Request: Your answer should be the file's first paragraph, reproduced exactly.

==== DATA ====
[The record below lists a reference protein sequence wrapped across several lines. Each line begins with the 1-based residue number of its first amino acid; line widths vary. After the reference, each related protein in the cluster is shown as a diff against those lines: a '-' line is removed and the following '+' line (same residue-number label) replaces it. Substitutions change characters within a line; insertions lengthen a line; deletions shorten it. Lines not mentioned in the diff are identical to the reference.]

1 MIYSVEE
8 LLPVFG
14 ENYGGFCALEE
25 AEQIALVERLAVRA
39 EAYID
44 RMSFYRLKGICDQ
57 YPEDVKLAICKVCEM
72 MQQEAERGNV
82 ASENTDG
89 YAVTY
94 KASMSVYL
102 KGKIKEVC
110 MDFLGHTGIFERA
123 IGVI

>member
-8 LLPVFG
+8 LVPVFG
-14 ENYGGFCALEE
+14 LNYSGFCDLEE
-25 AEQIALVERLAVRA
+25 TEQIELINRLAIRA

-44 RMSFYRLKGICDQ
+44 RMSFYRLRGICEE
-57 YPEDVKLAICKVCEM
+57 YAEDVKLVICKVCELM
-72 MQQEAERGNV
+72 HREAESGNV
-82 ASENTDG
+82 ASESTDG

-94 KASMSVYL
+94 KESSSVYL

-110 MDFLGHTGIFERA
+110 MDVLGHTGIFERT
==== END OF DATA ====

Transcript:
[The record below lists a reference protein sequence wrapped across several lines. Each line begins with the 1-based residue number of its first amino acid; line widths vary. After the reference, each related protein in the cluster is shown as a diff against those lines: a '-' line is removed and the following '+' line (same residue-number label) replaces it. Substitutions change characters within a line; insertions lengthen a line; deletions shorten it. Lines not mentioned in the diff are identical to the reference.]